I’m having a conflict of interest at the moment. The Stanley Cup Finals end in June, so what happens if there is a game on the night of prom?
Surely the NHL will not take into consideration the date of Niagara Falls High School’s prom celebration when making its schedule. So on the off chance a game is scheduled for May 26, well; some people would get upset at me for my plans for that night.
There is something you must understand about me; this whole prom thing doesn’t get me all that excited. You are talking to the kid that skipped out on homecoming last year for Game One of the World Series; and I see that decision as one of the prouder moments of my high school career.
The problem I have isn’t all that much of a dance thing; it’s more about everything else attached to prom. To be honest, I’m not a bad dancer for a Caucasian teenager, but it bothers me that prom isn’t about that three or four hours of dancing anymore.
People make a big deal out of prom. They will spend hundreds of dollars on dresses, limos, hotel rooms and God knows what else. People make entire weekends out of this. It’s amazing to me that prom went from a Friday night dance to a weekend of partying, craziness and sometimes camping in Canada. What?
So why can’t I watch a hockey game, right?
OK, so maybe it’s not about the hockey game, but I just don’t see what the big deal is. On the following Monday everyone will hate each other for some sort of limo problem or dinner seating conflict, and someone will get shafted and left out of plans. Not exactly the best setting to solidify those “Best Friends Forever” pledges, huh?
High school students debate the importance of prom
- Singing her heart out: Newfane woman wins prestigious apprenticeship twice. Rebecca Witty says she started singing in the womb. That might be an exaggeration, but the Newfane woman's love of music began at a very early age. "Music has always been in my life since I was a kid," she said. "My family is made up of musicians so that has played a big part of my love for music since the beginning."
- F-BITES: Celebrity chef Bobby Anderson wants kids to learn more than just cooking. As a loudspeaker played "Waiting for the World to Change," Chef Bobby Anderson was busy changing it, just the other day. For Anderson, the cooking lessons he's conducting with local students this summer on Old Falls Street in Niagara Falls are entertaining crowds and giving young chefs life-changing exposure to new foods, new flavors and new experiences.
- More than rides and food at the Niagara County Fair
NATURAL HEALTH: Taking a closer look at migraine causes and treatments
Headaches come in all shapes and sizes, ranging from a mild tension headache to a migraine that has you locked up in a dark room afraid to move. Migraine and cluster headaches are by far the worst.
Behind the tattoo gun — Niagara Tatoo Expo coming up
Tattoos can be a touchy subject. Of course, people have heard they shouldn’t judge a book by its cover; still, people continue to report being denied jobs and being judged harshly for proudly displaying their ink.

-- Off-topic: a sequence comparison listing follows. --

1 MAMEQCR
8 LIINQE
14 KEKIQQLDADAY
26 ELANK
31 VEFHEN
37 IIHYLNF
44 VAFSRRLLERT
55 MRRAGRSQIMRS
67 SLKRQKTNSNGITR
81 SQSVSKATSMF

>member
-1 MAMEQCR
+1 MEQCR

JENNINGS: It's the end of an era for fans of The Ramones
Jeffrey Hyman, John Cummings, Douglas Colvin and Thomas Erdelyi formed one of the most influential bands in music history in 1974 — better known by their stage names Joey, Johnny, Dee Dee and Tommy Ramone. The last surviving member, Tommy, passed away July 11.
Local woman honored for weight-loss success
After Carolyn Sherman’s husband passed away, she became depressed, and her weight ballooned to more than 300 pounds. Wheelchair-bound, she ended up at Odd Fellow & Rebekah Health Care Facility in Lockport.
- IN BUSINESS: ReNU director named to '30 Under 30' list Tom Lowe, director of ReNU Niagara, has been named to the 2014 class of Buffalo Business First's 30 Under 30 honorees. The award recognizes 30 Western New Yorkers in the early stages of their careers who are achieving at high levels at work and in the community.
Lexi's Place: A safe haven for teens battling suicide, sexual abuse and depression
In a perfect world, a 14-year-old wouldn’t know exactly how it feels to try suicide.
An 11-year-old who reaches out to the unwanted kids at school would not be thrown against a locker and bullied by other teens trying to make her feel small.
And surely no teen would have a father who, when she was small, would give her to his friends for sex.
All those things happened to the teens at Lexi’s Place.
- Sip the Niagara Wine Trail's best in one location The Niagara Wine Trail reveals it's sweetness slowly, and only to those dedicated enough to spend the time. There are 27 wineries and to sample a taste of each requires much driving through the backroads of the Niagara region, and far too much sipping to make driving a logical possibility. That's what makes the trail's 6th annual Wine and Culinary event such a good idea. Wine lovers who've always wanted to explore the new and unusual offerings of the 14-year-old wine trail, can do so next weekend, all in one place.
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